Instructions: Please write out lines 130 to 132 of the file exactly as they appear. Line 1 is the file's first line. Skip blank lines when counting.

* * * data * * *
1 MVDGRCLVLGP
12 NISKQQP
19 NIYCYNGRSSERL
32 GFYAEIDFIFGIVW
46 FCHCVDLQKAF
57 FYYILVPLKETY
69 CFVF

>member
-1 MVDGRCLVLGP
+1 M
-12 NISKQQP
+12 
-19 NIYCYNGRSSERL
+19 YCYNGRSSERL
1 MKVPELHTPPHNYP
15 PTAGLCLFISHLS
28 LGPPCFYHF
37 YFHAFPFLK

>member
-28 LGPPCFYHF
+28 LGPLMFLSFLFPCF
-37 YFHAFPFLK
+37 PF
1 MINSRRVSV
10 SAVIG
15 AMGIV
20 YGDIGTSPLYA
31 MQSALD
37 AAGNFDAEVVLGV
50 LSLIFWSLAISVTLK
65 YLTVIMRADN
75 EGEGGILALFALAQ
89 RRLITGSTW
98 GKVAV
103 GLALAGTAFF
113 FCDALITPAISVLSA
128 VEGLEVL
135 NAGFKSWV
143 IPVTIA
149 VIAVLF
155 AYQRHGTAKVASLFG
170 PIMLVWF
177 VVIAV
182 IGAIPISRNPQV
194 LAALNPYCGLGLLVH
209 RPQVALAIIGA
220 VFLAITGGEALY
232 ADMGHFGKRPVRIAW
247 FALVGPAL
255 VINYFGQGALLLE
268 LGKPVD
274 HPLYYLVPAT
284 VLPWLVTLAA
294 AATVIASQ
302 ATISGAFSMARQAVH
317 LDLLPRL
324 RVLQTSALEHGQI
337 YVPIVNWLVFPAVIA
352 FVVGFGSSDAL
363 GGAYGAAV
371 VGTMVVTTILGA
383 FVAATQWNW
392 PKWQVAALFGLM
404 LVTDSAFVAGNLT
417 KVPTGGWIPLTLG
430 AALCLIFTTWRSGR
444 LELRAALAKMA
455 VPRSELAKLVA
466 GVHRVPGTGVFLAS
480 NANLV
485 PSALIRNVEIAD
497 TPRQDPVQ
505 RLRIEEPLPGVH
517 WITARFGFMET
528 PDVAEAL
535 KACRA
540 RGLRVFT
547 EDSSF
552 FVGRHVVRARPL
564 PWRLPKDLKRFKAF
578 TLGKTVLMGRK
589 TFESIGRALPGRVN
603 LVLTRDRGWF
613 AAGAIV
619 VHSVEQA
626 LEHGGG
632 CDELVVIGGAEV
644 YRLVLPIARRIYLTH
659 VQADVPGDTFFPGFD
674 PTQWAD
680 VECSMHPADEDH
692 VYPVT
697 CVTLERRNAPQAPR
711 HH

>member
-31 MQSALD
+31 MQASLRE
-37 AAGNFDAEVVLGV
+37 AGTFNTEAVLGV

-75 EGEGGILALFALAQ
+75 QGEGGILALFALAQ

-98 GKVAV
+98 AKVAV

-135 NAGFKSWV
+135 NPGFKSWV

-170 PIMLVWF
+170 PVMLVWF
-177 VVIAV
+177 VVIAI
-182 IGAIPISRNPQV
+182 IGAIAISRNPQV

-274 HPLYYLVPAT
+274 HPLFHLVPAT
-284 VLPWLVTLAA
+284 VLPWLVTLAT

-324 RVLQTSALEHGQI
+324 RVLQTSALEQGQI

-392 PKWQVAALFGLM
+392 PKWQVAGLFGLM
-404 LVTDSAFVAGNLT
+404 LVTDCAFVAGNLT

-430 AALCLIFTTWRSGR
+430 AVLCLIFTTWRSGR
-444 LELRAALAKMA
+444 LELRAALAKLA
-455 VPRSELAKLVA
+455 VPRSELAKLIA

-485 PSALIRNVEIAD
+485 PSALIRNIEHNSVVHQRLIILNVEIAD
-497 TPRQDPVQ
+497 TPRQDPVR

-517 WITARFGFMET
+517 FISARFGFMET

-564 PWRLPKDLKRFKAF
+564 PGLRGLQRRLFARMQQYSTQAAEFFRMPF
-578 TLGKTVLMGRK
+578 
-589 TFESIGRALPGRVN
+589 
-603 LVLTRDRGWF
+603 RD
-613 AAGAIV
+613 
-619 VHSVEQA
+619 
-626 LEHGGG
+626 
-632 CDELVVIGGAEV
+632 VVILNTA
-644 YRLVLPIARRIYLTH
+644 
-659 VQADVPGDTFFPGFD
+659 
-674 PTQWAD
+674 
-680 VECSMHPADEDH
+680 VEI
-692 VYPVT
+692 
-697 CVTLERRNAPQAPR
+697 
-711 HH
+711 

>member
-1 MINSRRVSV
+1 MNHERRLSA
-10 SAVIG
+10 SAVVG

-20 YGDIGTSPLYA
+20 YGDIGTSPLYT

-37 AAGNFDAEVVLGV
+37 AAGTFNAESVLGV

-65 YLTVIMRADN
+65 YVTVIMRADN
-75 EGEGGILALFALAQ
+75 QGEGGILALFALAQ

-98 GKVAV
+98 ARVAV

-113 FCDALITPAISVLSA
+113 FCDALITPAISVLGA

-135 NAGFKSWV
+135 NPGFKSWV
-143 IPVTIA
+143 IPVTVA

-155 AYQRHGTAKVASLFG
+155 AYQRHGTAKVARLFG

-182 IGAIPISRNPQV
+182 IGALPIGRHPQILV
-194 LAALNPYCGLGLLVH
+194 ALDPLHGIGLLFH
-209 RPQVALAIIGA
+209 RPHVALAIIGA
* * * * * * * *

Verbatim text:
-497 TPRQDPVQ
+497 TPRQDPVR

-517 WITARFGFMET